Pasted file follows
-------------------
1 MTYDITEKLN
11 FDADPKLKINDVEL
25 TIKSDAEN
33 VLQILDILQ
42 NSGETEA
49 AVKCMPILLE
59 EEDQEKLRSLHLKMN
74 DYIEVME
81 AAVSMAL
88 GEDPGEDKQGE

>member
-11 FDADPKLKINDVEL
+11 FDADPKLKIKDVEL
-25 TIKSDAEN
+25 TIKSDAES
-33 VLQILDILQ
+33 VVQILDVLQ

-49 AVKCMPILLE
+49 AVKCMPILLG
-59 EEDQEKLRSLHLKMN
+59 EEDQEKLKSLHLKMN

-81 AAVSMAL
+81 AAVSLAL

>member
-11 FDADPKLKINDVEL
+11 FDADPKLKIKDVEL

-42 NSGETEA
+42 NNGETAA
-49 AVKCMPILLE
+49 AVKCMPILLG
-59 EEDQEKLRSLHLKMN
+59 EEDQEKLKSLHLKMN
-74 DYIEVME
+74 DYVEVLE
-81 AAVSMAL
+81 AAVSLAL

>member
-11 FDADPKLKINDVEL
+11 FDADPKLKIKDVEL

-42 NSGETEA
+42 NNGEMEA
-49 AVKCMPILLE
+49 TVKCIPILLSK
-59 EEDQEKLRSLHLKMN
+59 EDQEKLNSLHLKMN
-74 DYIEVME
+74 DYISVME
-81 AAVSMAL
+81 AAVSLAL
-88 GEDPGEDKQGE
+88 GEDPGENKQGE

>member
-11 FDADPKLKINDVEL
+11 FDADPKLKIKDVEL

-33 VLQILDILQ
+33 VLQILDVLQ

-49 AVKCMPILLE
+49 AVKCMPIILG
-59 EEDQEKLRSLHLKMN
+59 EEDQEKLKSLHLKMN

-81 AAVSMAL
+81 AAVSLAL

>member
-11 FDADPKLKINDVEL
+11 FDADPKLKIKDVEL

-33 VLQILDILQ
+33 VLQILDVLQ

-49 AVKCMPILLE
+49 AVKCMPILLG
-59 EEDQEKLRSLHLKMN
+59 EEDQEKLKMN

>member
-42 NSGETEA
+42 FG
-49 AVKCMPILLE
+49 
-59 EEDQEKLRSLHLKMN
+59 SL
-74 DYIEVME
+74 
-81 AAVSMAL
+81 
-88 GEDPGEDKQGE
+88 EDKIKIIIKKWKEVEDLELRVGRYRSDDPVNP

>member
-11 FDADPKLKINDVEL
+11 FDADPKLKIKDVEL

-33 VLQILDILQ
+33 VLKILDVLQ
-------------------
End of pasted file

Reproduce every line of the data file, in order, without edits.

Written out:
1 MTYDITEKLN
11 FDADPKLKINDVEL
25 TIKSDAEN
33 VLQILDILQ
42 NSGETEA
49 AVKCMPILLE
59 EEDQEKLRSLHLKMN
74 DYIEVME
81 AAVSMAL
88 GEDPGEDKQGE

>member
-11 FDADPKLKINDVEL
+11 FDADPKLKIKDVEL
-25 TIKSDAEN
+25 TIKSDAES
-33 VLQILDILQ
+33 VVQILDVLQ

-49 AVKCMPILLE
+49 AVKCMPILLG
-59 EEDQEKLRSLHLKMN
+59 EEDQEKLKSLHLKMN

-81 AAVSMAL
+81 AAVSLAL

>member
-11 FDADPKLKINDVEL
+11 FDADPKLKIKDVEL

-42 NSGETEA
+42 NNGETAA
-49 AVKCMPILLE
+49 AVKCMPILLG
-59 EEDQEKLRSLHLKMN
+59 EEDQEKLKSLHLKMN
-74 DYIEVME
+74 DYVEVLE
-81 AAVSMAL
+81 AAVSLAL

>member
-11 FDADPKLKINDVEL
+11 FDADPKLKIKDVEL

-42 NSGETEA
+42 NNGEMEA
-49 AVKCMPILLE
+49 TVKCIPILLSK
-59 EEDQEKLRSLHLKMN
+59 EDQEKLNSLHLKMN
-74 DYIEVME
+74 DYISVME
-81 AAVSMAL
+81 AAVSLAL
-88 GEDPGEDKQGE
+88 GEDPGENKQGE

>member
-11 FDADPKLKINDVEL
+11 FDADPKLKIKDVEL

-33 VLQILDILQ
+33 VLQILDVLQ

-49 AVKCMPILLE
+49 AVKCMPIILG
-59 EEDQEKLRSLHLKMN
+59 EEDQEKLKSLHLKMN

-81 AAVSMAL
+81 AAVSLAL

>member
-11 FDADPKLKINDVEL
+11 FDADPKLKIKDVEL

-33 VLQILDILQ
+33 VLQILDVLQ

-49 AVKCMPILLE
+49 AVKCMPILLG
-59 EEDQEKLRSLHLKMN
+59 EEDQEKLKMN

>member
-42 NSGETEA
+42 FG
-49 AVKCMPILLE
+49 
-59 EEDQEKLRSLHLKMN
+59 SL
-74 DYIEVME
+74 
-81 AAVSMAL
+81 
-88 GEDPGEDKQGE
+88 EDKIKIIIKKWKEVEDLELRVGRYRSDDPVNP

>member
-11 FDADPKLKINDVEL
+11 FDADPKLKIKDVEL

-33 VLQILDILQ
+33 VLKILDVLQ